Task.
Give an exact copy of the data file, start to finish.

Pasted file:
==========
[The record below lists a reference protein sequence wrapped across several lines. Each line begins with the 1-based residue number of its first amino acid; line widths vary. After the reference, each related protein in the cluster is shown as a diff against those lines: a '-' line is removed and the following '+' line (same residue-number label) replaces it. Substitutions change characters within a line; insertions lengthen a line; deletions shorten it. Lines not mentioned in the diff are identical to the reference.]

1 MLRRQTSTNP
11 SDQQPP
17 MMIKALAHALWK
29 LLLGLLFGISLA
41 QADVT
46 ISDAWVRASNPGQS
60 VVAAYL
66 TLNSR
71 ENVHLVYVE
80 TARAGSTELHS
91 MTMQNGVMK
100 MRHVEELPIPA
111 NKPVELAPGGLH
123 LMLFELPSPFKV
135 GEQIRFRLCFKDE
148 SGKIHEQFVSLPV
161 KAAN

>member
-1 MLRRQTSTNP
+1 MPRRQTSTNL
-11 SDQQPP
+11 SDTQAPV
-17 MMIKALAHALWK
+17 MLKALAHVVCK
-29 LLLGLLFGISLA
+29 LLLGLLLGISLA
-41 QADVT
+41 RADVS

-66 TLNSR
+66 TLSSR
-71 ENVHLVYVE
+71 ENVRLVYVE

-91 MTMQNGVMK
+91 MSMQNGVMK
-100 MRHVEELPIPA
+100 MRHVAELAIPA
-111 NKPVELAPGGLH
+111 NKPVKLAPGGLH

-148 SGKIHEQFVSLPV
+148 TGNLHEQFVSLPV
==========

[The record below lists a reference protein sequence wrapped across several lines. Each line begins with the 1-based residue number of its first amino acid; line widths vary. After the reference, each related protein in the cluster is shown as a diff against those lines: a '-' line is removed and the following '+' line (same residue-number label) replaces it. Substitutions change characters within a line; insertions lengthen a line; deletions shorten it. Lines not mentioned in the diff are identical to the reference.]

1 MLRRQTSTNP
11 SDQQPP
17 MMIKALAHALWK
29 LLLGLLFGISLA
41 QADVT
46 ISDAWVRASNPGQS
60 VVAAYL
66 TLNSR
71 ENVHLVYVE
80 TARAGSTELHS
91 MTMQNGVMK
100 MRHVEELPIPA
111 NKPVELAPGGLH
123 LMLFELPSPFKV
135 GEQIRFRLCFKDE
148 SGKIHEQFVSLPV
161 KAAN

>member
-1 MLRRQTSTNP
+1 MPRRQTSTNL
-11 SDQQPP
+11 SDTQAPV
-17 MMIKALAHALWK
+17 MLKALAHVVCK
-29 LLLGLLFGISLA
+29 LLLGLLLGISLA
-41 QADVT
+41 RADVS

-66 TLNSR
+66 TLSSR
-71 ENVHLVYVE
+71 ENVRLVYVE

-91 MTMQNGVMK
+91 MSMQNGVMK
-100 MRHVEELPIPA
+100 MRHVAELAIPA
-111 NKPVELAPGGLH
+111 NKPVKLAPGGLH

-148 SGKIHEQFVSLPV
+148 TGNLHEQFVSLPV